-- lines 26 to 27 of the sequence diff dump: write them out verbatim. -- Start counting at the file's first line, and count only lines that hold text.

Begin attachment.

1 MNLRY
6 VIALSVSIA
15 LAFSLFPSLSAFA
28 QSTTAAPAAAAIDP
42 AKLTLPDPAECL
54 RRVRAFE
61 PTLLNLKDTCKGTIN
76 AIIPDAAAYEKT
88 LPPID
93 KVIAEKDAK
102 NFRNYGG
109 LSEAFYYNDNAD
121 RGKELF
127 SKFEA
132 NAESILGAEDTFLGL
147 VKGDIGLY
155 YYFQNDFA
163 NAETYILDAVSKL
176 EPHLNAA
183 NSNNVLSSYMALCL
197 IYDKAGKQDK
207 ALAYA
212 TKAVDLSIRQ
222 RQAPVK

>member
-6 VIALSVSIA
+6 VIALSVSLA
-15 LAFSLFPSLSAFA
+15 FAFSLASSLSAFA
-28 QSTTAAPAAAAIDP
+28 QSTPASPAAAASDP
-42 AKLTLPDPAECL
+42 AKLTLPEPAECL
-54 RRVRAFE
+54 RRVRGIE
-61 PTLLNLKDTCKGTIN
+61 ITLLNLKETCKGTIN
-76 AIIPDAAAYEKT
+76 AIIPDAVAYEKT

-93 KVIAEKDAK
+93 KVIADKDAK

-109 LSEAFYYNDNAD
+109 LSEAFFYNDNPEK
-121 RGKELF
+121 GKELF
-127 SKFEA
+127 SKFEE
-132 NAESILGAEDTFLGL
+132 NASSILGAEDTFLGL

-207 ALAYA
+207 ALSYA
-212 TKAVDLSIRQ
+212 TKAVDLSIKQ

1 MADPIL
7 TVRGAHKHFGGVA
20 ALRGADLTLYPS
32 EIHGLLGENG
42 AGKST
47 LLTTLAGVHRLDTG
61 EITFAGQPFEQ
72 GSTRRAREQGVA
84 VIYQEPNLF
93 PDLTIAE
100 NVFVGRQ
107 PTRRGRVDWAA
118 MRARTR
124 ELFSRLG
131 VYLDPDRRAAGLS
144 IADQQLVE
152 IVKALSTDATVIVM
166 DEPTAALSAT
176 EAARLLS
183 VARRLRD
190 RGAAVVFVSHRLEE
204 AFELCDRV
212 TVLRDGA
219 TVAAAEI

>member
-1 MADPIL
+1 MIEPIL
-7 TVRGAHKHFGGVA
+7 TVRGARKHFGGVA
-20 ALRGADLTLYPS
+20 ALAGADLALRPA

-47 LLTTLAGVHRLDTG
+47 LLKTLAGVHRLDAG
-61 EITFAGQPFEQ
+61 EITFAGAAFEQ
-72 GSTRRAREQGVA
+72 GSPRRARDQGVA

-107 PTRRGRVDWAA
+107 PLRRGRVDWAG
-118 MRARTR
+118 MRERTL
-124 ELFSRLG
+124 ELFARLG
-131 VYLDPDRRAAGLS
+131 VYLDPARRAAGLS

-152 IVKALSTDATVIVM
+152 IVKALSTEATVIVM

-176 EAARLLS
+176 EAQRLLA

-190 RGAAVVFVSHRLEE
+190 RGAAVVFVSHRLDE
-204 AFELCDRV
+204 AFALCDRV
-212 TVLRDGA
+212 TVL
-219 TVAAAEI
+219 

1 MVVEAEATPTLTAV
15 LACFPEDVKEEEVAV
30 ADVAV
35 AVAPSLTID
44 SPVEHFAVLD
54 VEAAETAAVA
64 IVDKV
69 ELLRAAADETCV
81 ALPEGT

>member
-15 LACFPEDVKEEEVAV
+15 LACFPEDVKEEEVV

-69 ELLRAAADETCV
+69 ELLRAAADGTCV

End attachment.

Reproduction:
-6 VIALSVSIA
+6 VIALSVSLA